• MabelLucy

          Thank you. I have read and re-read this part and am trying to decide if it is practical to get an iron that I have to empty every if it is going to sit unused for 2hrs. The features are just so seemingly perfect for what I need. I do a lot of garment sewing and then the rush before you run out the door sewing. Will I really do well with a high-maintenance iron??? Decisions decisions.
          Again thanks for such good reviews.

  • cancoi

    Thanks for the great recommendations. Would love ironing board recommendations, too!

    • http://thewirecutter.com/ tony kaye

      We’re working on it!

      • simonwheatley

        Any news on the ironing board recommendations?

        • http://thewirecutter.com/ tony kaye

          We’re doing a guide on them! Will try to pry more info away from editors on when to expect it :)

  • http://facebook.com/danputnam SurfSwitch

    I hate to say it but I have to disagree with this one. I HAD the T-Fal (based on this article) and returned it for the Black and Decker. The difference in steam is negligible, at best, and the exact controls on the B&D make it much easier to use (and not bump the steam dial). The extra long cord is not missed as it was typically in the way more than helpful. The most annoying thing was the little white “crumbs” this iron would constantly drop. My theory is that it was left over from the writing on the bottom plate and stuck in the steam holes, but who knows. It didn’t hurt my clothes or anything, but it was annoying to say the least to have to pick them all off my black shirts. Does it work, yeah, but the B&D is a better iron in my opinion.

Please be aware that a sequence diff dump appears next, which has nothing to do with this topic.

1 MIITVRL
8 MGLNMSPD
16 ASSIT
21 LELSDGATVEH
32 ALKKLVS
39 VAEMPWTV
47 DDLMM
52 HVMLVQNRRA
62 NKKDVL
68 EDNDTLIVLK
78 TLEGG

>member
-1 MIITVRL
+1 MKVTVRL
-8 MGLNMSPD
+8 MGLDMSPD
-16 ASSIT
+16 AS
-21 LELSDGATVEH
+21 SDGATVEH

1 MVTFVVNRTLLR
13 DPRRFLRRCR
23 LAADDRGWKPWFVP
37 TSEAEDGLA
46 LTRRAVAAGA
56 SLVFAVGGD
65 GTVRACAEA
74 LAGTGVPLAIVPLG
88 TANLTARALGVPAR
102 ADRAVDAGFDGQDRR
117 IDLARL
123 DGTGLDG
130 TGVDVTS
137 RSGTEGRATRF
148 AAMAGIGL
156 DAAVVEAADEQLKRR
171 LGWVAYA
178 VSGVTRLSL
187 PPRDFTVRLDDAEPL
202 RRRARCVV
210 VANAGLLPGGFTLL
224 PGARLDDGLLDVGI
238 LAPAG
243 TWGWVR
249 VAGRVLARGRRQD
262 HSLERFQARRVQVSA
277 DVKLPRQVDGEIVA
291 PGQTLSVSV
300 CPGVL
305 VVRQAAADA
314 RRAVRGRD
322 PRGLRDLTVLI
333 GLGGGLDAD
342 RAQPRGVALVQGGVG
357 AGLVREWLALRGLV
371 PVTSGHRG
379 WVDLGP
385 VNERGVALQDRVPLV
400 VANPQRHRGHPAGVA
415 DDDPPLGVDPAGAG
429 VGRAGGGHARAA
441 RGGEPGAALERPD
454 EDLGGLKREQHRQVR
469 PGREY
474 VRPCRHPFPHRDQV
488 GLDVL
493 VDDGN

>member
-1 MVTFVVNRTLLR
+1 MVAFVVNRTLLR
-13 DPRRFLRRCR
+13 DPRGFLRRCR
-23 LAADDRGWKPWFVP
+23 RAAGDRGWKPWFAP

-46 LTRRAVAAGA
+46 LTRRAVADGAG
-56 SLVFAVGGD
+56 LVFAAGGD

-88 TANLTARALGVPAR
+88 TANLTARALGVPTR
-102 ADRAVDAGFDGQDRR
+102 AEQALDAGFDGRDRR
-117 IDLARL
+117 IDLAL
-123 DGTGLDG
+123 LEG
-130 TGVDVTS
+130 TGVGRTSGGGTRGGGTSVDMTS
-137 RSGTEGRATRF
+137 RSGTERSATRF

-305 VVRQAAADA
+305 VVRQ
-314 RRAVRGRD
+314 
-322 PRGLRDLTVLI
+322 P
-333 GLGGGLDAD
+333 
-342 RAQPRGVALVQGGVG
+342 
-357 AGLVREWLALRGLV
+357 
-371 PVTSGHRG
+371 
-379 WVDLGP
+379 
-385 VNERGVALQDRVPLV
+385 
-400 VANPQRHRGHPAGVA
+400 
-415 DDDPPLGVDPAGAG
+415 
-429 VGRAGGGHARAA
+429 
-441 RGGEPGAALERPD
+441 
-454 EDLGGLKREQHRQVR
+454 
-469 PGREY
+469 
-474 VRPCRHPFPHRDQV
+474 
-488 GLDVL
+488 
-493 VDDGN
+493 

• Evan_Beezy

    what about against the rowenta 2070?

    • http://thewirecutter.com/ tony kaye

      It’s above under Rowenta Effective Comfort:

      “The number four, made-in-China Rowenta Effective Comfort scores lower than the EF, and therefore the Ultraglide, 2030, and Focus, too. $48.45.”

  • JP

    any thoughts on cordless irons?

    • http://thewirecutter.com/ tony kaye

      The first thing CR helped appraise was those titillating bonus features. A cordless model? “The ones we’ve tested were only fair in performance and needed to be reheated in the base every few moments,” CR said. Ditto soleplates described as nonstick. “Nonstick models generally scored lower overall than models with other soleplate materials,” CR said. Even self-cleaning features, which are designed to flush out the waterborne gunk that builds up inside an iron, fell under suspicion. “They’re not always effective with prolonged use or with very hard water,” writes CR. “Try the burst-of-steam feature to clean vents.”